Do those severance agreements that many workers sign in exchange for termination benefits bar them from later asserting their OHS reprisal protection rights. The Alberta Labour Relations Board in this case said they did and tossed the retaliation claim of a worker that had signed a severance release granting 52 weeks’ pay and 15 weeks of benefits. The release was clearly worded and fair and the company gave him ample opportunity to review it and run it by a lawyer, the Board reasoned [Winters v. Finning Canada, Alberta Labour Relations Board File No. OHS2019-16, February 5, 2021].
5. Contractor Worker Can’t Sue Plant Owner for Negligence
A case from Ontario tests the limits on workers comp ban on injured workers’ negligence suits. The case was brought by a poultry worker hired by a contractor to work at a plant owned by another company who fell in the facility’s parking lot on her way to work. The WSIB shot the suit down. Even though the contractor hired her and paid her wages, the owner was the employer for purposes of workers comp because it exercised “substantial control” over her work. The worker appealed but to no avail [Chen v. Workplace Safety and Insurance Appeals Tribunal, 2021 ONSC 1149 (CanLII), February 16, 2021].
6. Ontario Arbitrator Okays Mandatory COVID Testing of Retirement Home Employees
Another important case from Ontario confirms that employers can require workers to undergo COVID testing. Significantly, the workplace in this case was a retirement home for elderly residents particularly susceptible to the virus. The union claimed the mandatory testing policy was unnecessary and privacy-invasive and urged the arbitrator to evaluate it like a drug and alcohol testing policy. But to the arbitrator, that was an apples-to-oranges comparison. The stakes were much more deadly with COVID. While less vulnerable than nursing home residents, people living in retirement communities are still elderly and at great danger if they catch coronavirus. Besides, the arbitrator reasoned, a positive COVID test isn’t “culpable conduct” subject to discipline the way a positive drug/alcohol test is [Christian Labour Association of Canada v. Caressant Care Nursing & Retirement Homes (D. Randall), (unreported)].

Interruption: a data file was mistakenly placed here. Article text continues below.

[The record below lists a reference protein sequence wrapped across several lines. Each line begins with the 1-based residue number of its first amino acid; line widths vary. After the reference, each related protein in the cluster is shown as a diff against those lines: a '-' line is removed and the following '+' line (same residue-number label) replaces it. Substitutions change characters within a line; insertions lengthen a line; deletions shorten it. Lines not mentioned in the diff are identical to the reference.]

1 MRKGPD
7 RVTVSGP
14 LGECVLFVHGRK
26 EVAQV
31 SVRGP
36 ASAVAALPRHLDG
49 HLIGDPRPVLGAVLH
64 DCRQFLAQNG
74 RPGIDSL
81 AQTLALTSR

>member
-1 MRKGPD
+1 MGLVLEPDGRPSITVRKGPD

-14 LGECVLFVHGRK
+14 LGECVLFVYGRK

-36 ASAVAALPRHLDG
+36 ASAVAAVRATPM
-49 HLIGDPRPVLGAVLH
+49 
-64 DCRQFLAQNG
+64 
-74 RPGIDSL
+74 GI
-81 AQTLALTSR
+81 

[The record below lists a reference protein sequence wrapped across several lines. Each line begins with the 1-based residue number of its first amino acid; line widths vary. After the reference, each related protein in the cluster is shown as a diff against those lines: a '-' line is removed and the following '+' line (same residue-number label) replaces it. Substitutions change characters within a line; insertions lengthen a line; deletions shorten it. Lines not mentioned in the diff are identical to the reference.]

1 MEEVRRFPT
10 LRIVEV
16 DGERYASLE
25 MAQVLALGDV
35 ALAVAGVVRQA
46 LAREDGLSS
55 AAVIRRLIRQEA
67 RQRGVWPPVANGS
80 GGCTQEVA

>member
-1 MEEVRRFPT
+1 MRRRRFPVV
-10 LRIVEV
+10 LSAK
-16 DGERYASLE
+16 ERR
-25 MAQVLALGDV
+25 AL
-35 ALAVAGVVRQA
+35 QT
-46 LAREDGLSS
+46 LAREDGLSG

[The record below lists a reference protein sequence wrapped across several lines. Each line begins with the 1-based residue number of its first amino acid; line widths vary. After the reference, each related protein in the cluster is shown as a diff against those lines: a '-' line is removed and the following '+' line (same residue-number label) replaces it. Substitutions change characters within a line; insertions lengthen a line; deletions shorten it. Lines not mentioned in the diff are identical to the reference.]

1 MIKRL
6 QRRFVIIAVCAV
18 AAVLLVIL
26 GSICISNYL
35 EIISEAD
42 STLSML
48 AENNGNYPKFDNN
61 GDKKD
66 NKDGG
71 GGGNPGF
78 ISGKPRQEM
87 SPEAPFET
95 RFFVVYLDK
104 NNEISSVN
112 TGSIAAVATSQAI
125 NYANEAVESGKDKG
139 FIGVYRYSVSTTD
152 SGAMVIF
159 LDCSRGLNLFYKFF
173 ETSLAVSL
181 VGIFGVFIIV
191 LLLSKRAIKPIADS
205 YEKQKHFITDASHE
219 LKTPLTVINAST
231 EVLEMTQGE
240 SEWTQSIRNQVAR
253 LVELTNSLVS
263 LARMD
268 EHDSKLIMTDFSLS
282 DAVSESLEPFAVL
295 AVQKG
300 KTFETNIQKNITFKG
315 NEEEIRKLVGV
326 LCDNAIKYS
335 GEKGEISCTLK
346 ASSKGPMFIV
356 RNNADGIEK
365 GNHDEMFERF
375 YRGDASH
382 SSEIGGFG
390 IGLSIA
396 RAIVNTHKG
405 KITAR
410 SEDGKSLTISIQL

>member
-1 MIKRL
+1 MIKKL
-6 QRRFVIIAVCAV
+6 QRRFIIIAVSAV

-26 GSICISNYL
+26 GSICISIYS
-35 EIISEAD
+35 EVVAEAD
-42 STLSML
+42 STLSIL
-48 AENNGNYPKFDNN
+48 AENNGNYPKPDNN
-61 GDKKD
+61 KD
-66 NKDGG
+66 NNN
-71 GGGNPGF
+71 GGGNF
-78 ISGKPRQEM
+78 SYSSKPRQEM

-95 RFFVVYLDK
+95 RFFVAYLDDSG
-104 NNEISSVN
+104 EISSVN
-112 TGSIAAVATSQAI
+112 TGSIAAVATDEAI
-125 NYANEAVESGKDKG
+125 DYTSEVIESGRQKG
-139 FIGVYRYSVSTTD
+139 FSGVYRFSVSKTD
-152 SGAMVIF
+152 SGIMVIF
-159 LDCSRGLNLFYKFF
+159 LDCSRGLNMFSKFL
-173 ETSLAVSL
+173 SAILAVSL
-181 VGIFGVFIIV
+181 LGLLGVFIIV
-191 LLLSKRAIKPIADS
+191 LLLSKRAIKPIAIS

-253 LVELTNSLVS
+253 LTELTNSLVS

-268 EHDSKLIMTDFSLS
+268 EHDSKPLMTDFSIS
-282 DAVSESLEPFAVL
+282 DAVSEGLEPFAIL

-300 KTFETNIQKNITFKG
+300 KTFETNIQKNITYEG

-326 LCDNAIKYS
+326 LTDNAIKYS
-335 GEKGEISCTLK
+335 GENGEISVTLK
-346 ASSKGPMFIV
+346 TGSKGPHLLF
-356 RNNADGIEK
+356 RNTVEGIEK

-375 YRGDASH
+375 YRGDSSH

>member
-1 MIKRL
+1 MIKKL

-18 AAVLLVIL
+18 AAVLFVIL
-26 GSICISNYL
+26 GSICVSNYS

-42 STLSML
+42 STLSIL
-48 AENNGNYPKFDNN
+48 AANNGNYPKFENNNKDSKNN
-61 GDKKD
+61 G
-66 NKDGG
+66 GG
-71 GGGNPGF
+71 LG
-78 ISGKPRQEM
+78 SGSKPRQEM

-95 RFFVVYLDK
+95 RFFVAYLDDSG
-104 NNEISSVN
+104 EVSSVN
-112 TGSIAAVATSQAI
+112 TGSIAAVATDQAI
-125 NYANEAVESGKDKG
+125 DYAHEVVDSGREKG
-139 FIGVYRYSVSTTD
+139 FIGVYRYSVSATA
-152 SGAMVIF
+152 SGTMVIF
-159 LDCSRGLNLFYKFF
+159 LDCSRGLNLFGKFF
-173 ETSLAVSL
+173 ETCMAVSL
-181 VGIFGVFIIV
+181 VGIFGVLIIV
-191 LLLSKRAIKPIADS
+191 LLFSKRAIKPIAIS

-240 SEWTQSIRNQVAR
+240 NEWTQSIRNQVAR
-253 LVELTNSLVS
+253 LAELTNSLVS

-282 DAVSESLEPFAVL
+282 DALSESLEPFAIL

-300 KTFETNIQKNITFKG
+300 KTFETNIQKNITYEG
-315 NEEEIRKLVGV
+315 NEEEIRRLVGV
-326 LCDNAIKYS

7. Positive Marijuana Test Doesn’t Prove Worker Was High at Time of Accident
As usual, some of the most important OHS cases in 2021 have addressed alcohol and drug testing. Among the key rulings is a federal case involving a machine operator who got fired for testing positive for THC after backing his Cat Loader into a pole. The arbitrator reinstated him without loss of pay and $5,000 in damages to boot. For one thing, the company didn’t give the union all of the necessary evidence before doing the post-incident test. Just as importantly, the THC levels weren’t enough for the company to prove that the operator was impaired at the time of testing [Canadian National Railway Company v United Steelworkers, Local 2004, 2021 CanLII 30111 (CA LA), April 15, 2021].
8. Saskatchewan Court Finds No Grounds for Post-Incident Drug Testing
A safety-sensitive refinery worker admitted to commandeering a truck for personal use but denied responsibility for the damage to its bumper. But the employer insisted he undergo post-incident testing and fired him after the test came back positive for marijuana. The Saskatchewan arbitrator knocked the penalty down to a 6-month suspension. The employer had no evidence that the driver was the one who banged up the truck, other than its mere suspicions, which weren’t enough to justify testing. But since the worker lied about his marijuana use, he’d be subjected to random testing for 12 months after his return [Gibson Energy (Moose Jaw Refinery Partnership) v Unifor, Local (Mike Chow), 2021 CanLII 16446 (SK LA), February 16, 2021].